From Publishers Weekly
Here's a very sad story: a middle-class girl is working as a reporter at ABC, where she meets a handsome man from a famous family. They court, marry and become best friends with the husband's first cousin and his new wife. Abruptly, the reporter's husband is diagnosed with cancer. He dies, but not before the cousin and his wife (and her sister) die, too, in a senseless plane crash. This would be a heartbreaking story even if it weren't about Anthony Radziwill, nephew of Jackie Kennedy Onassis, and about his and Carole's friendship with John and Carolyn Bessette Kennedy. But because its publisher (and, presumably, the author) have decided not to market it as a "Kennedy book" but "a memoir of fate, friendship and love," it begs consideration on its literary merits. So here goes: Radziwill is a serviceable, if sentimental, writer. She is brave, especially when she describes how cancer became the third party in her marriage, and how she briefly flirted with infidelity. She also knows how to convey the essence of a person with small scenes and quotes (JFK Jr. holding his dying friend's hand and softly singing a song from their childhood; director Mike Nichols not calling but just coming to the hospital and handing out sandwiches to the nurses). Still, perhaps in Radziwill's effort to further the myth of its non-Kennedyness, much of this already short book feels padded—with scenes from the author's childhood and medical details about Anthony's treatment. Otherwise, much of Radziwill's writing approaches melodrama, particularly when she recounts that July 1999 night when the plane crashed. At one point, Radziwill scoffs at the "tragedy whores" who luxuriate in Kennedy trauma, and yet she seems to have been unable to resist contributing some crumbs to their feeding frenzy.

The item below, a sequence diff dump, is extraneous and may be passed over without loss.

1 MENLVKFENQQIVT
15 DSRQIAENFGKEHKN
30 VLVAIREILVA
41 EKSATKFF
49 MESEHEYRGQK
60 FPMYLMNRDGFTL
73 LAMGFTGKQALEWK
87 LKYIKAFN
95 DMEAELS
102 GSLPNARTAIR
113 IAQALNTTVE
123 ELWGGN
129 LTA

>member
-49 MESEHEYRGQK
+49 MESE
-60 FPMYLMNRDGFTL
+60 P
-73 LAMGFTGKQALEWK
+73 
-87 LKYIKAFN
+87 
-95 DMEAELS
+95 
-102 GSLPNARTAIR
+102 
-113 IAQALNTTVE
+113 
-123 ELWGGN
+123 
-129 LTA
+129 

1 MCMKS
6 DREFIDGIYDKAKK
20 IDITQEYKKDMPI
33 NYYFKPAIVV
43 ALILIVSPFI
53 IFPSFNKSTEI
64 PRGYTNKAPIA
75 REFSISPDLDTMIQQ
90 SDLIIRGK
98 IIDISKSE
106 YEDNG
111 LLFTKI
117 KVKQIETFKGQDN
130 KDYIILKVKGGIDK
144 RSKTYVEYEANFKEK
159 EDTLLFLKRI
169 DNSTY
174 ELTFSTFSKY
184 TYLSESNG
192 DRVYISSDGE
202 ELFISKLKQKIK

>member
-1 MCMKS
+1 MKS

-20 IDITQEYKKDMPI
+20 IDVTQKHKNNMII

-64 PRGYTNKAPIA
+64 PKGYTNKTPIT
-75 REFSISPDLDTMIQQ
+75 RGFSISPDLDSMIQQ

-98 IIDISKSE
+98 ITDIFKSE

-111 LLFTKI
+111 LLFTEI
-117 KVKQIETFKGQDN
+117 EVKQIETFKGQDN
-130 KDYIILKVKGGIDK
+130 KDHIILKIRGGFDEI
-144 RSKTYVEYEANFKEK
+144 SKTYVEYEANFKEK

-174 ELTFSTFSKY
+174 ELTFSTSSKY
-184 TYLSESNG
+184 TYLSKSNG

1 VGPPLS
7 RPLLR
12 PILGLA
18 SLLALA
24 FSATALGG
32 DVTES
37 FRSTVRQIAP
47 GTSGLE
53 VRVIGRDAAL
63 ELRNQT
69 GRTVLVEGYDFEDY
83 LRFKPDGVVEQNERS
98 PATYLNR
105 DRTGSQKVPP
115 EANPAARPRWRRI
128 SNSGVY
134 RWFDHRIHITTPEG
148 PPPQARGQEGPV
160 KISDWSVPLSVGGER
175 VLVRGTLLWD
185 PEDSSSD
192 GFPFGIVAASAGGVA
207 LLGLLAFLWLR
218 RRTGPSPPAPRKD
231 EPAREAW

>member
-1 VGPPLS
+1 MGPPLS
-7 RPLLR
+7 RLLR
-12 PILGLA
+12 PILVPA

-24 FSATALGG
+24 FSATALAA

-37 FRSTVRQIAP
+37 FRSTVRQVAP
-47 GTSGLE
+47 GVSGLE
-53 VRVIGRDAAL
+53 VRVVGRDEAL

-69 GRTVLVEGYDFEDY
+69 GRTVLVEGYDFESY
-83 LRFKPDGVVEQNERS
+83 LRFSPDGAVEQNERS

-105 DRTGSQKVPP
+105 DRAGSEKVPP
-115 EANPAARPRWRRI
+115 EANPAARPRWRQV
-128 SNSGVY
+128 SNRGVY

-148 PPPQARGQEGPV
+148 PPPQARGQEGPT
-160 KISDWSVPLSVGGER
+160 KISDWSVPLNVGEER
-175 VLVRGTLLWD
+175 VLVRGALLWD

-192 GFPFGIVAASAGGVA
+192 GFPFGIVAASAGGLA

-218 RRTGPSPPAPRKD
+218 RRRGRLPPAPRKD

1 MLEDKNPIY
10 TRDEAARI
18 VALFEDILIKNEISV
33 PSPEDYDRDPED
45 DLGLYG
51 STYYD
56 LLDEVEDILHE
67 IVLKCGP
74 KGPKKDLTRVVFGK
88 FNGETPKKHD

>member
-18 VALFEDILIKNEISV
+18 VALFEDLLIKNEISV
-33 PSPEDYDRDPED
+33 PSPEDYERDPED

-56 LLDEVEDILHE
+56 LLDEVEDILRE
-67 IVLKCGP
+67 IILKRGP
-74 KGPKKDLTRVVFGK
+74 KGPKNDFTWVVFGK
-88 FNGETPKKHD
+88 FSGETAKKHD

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"A moving testimony to the tenuous nature of love and life."
-- USA Today
"Stunning...Radziwill gets at the essence of what matters -- friendship, compassion, destiny."
-- Oprah Winfrey, O, the oprah Magazine
"A riveting and heartbreaking journey."
-- Jeannette Walls, author of The Glass Castle
"A stunning memoir of love and loss...Carole Radziwill is a natural storyteller."
-- O, The Oprah Magazine
"One of the best memoirs...a small masterpiece...devastating and beautifully written."
-- New York Post
"Powerfully affecting...a highly compelling read."
"Bittersweet and tender."
-- The New York Times Book Review